What’s Christmas to you?
Well, for me, it’s at its best, nothing to do with religion. Not sorry to say that, either. And it’s not about throwing presents around. Christmas isn’t actually supposed to be about shopping at all; in fact, we need to fight for it not to be. So let’s take a moment to remember what Christmas is really about; focused on the poor, the sick, and the outcast.
Family, friends, celebrating the gifts of what we are already more than lucky to have in every way. Also, winter is often cold, it gets dark earlier, and trees have lost their leaves and appear dead. This is a depressing time of year, and that can mean only one thing: It’s also time to party!
The true meaning of Christmas is to cheer people up during a cold and depressing time of year. That means lots of food, getting together with family and friends, giving each other gifts, being kind to others, and helping those in need.
Whatever excuse you want to use to celebrate the winter season is great. Jews celebrate a day’s worth of oil that lasted eight nights. As excuses go, that’s pretty weak, (except if you’re stuck in a power cut, so it’s valid), but if it makes people happy, great. Celebrate long-lasting oil, the tilt of the Earth’s axis, the birth of a mythical figure, a funny episode from a sitcom, the Flying Spaghetti Monster (sauce be upon him). Whatever you celebrate, have a happy holiday season.
When did this new outlook on Christmas begin? I remember being unable to sleep the whole month of December, and now Christmas feels like a big commercialistic carnival designed solely to lighten my wallet. Now, I’m not going to yell “bah humbug” at every person that wishes me a Merry Christmas or asks me if I’d be interested in buying their product as a gift, but there is something within me longing to feel the true meaning of Christmas.
Magazines, television commercials, and social media advocate the idea of a “perfect Christmas,” and thankfully, I was born with enough of the grey stuff between my ears to smell the bullshit on this. Having a perfectly lit house full of decorations (that you made yourself, of course, because we all have that time on our hands) and finding the picturesque gift, even for the person that literally did not want anything for Christmas, would bring happiness, right? The answer is no.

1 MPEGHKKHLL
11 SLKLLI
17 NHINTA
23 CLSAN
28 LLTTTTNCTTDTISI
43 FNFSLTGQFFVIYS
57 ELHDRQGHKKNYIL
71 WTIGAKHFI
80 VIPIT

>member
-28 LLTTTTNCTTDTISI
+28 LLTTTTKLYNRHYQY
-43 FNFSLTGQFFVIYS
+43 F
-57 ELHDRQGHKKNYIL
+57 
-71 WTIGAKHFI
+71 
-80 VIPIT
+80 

It’s pretty simple for me. I’ve finally decided how I will celebrate this Christmas. No, it will NOT be planning every detail of the day. No, it will NOT be striving to find a gift for every single person that has ever entered my life. And no, it will NOT be seeking perfection. I prefer to go back to the core of what Christmas is. If it was about giving gifts, what makes it different than a birthday?
Christmas is about spending time with people that you are close to, and remembering the good things that have come from this fractious life. It is about not getting more, but giving. Being thankful, and reflecting on one’s blessings. Finding peace, in a time of chaos amidst the cacophony of the season.
And NO phones or tablets. In there, darkness lies. Have your party in a Wi-Fi blackspot. In a valley. Because also, who’s going to call? Everyone else is in love, drunk or both. Get the elderly in on the act. It’ll remind the 34-year-olds: you can still be the life of a party with a false hip. Get cheesy with the music, but quietly, so your guests don’t even realise you’ve tricked them into dancing with a Salt-N-Pepa and Agadoo remix, and then, when everyone is 16 again, let the good times roll!
So please, accept my warmest wishes to you all in this festive season. And if you are religiously inclined, I will leave you with the wise words of the immortal Irish comedian, Dave Allen:
“Goodnight, thank you, and may your God go with you.”